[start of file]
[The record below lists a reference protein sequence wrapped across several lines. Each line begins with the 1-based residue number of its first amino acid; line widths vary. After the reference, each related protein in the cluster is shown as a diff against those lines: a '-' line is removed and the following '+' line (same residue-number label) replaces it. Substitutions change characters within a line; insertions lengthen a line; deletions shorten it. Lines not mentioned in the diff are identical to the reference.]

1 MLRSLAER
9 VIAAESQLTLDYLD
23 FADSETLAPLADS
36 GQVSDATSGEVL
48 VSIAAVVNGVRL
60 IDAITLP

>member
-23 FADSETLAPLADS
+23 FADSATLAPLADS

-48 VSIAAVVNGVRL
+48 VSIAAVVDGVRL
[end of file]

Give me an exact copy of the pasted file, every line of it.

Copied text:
[The record below lists a reference protein sequence wrapped across several lines. Each line begins with the 1-based residue number of its first amino acid; line widths vary. After the reference, each related protein in the cluster is shown as a diff against those lines: a '-' line is removed and the following '+' line (same residue-number label) replaces it. Substitutions change characters within a line; insertions lengthen a line; deletions shorten it. Lines not mentioned in the diff are identical to the reference.]

1 MLRSLAER
9 VIAAESQLTLDYLD
23 FADSETLAPLADS
36 GQVSDATSGEVL
48 VSIAAVVNGVRL
60 IDAITLP

>member
-23 FADSETLAPLADS
+23 FADSATLAPLADS

-48 VSIAAVVNGVRL
+48 VSIAAVVDGVRL